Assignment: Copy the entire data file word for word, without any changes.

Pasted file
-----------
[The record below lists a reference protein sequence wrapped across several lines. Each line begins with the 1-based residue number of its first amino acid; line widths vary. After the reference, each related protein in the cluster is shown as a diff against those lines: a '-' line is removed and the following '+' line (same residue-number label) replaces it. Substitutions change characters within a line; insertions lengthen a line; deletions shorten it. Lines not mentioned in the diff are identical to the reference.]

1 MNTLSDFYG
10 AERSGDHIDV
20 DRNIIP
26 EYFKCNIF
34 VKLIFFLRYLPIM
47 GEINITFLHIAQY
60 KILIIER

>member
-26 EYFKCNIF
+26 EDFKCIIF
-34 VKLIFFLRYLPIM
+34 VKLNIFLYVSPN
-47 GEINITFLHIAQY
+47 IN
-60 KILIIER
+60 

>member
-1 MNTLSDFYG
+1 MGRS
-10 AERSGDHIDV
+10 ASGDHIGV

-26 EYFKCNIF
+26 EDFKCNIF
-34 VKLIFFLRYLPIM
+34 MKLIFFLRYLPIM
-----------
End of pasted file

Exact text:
[The record below lists a reference protein sequence wrapped across several lines. Each line begins with the 1-based residue number of its first amino acid; line widths vary. After the reference, each related protein in the cluster is shown as a diff against those lines: a '-' line is removed and the following '+' line (same residue-number label) replaces it. Substitutions change characters within a line; insertions lengthen a line; deletions shorten it. Lines not mentioned in the diff are identical to the reference.]

1 MNTLSDFYG
10 AERSGDHIDV
20 DRNIIP
26 EYFKCNIF
34 VKLIFFLRYLPIM
47 GEINITFLHIAQY
60 KILIIER

>member
-26 EYFKCNIF
+26 EDFKCIIF
-34 VKLIFFLRYLPIM
+34 VKLNIFLYVSPN
-47 GEINITFLHIAQY
+47 IN
-60 KILIIER
+60 

>member
-1 MNTLSDFYG
+1 MGRS
-10 AERSGDHIDV
+10 ASGDHIGV

-26 EYFKCNIF
+26 EDFKCNIF
-34 VKLIFFLRYLPIM
+34 MKLIFFLRYLPIM